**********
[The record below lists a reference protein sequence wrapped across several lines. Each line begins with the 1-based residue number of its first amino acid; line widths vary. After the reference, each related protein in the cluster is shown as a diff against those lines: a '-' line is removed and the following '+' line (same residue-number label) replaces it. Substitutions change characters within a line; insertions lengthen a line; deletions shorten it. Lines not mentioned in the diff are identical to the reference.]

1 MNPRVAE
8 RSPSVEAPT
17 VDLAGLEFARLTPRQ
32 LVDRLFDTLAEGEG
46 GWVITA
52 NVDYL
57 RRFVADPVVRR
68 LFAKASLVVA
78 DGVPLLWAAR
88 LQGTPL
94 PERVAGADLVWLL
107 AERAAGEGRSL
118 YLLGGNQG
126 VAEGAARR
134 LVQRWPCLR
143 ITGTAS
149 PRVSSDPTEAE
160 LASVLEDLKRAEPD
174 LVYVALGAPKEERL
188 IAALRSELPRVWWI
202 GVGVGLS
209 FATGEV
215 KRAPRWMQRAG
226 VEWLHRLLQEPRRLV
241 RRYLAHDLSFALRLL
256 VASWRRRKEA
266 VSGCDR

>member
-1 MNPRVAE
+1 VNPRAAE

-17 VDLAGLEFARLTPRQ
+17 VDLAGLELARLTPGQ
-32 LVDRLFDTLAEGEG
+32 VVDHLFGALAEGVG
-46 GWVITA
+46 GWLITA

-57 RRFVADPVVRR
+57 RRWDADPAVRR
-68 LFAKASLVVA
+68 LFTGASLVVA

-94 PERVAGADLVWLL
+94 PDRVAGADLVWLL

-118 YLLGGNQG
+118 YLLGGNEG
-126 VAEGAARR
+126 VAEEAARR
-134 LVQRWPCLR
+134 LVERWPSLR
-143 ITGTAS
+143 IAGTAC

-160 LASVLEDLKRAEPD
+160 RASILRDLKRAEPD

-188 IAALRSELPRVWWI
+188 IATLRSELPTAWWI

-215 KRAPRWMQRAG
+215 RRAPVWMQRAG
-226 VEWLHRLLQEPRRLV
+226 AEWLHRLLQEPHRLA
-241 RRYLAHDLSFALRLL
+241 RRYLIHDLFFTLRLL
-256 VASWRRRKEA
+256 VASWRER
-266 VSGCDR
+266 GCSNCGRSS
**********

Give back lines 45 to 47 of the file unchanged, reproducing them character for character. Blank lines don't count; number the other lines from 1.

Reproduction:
+118 YLLGGNEG
-126 VAEGAARR
+126 VAEEAARR